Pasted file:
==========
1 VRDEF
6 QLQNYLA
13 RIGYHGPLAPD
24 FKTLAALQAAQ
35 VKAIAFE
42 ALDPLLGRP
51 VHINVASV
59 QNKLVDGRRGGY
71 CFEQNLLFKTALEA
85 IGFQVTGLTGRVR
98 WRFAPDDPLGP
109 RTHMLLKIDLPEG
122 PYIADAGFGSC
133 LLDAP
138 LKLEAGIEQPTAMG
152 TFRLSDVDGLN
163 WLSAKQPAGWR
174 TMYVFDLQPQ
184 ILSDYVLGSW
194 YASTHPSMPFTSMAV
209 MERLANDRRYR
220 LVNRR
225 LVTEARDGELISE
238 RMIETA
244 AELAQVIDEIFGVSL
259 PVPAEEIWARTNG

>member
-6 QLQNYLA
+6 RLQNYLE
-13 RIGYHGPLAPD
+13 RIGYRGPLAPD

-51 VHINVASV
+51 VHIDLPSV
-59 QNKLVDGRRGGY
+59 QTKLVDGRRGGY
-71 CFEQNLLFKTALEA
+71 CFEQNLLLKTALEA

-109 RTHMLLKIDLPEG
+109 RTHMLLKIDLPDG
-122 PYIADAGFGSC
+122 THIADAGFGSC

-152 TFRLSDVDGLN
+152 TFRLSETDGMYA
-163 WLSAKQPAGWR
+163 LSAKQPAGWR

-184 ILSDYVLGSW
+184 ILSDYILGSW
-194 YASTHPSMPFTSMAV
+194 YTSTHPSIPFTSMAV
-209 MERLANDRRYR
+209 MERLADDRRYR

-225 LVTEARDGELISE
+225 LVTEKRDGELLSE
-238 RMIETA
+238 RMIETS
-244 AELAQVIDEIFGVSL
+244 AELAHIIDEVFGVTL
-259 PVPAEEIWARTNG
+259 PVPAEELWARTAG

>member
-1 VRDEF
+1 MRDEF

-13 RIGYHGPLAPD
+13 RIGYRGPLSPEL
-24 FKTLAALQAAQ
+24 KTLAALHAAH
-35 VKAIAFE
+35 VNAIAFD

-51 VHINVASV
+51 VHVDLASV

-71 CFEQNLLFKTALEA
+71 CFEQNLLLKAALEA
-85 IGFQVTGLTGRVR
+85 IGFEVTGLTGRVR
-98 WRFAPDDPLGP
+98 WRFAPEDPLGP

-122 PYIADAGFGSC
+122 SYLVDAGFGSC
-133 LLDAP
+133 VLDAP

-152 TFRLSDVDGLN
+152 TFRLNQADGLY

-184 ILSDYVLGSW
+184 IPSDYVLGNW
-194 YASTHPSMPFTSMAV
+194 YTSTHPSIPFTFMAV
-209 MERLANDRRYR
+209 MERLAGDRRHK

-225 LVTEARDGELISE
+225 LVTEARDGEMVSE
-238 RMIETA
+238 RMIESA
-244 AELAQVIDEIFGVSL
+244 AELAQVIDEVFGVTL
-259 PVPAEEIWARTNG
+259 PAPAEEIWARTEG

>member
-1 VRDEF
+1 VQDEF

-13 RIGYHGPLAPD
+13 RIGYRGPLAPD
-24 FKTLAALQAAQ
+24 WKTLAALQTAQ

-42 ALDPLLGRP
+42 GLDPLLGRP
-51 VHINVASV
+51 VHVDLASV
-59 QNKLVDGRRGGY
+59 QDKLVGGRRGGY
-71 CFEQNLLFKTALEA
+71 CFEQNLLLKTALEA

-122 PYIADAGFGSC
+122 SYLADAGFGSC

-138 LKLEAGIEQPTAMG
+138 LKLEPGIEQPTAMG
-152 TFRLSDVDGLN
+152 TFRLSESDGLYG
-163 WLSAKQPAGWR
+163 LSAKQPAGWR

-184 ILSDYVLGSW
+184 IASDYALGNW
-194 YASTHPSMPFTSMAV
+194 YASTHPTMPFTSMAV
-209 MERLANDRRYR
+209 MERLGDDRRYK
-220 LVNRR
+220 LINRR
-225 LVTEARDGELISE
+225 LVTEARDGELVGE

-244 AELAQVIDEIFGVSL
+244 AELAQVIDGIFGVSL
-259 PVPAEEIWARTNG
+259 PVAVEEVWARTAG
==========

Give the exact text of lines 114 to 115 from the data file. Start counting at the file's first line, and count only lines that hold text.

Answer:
-138 LKLEAGIEQPTAMG
+138 LKLEPGIEQPTAMG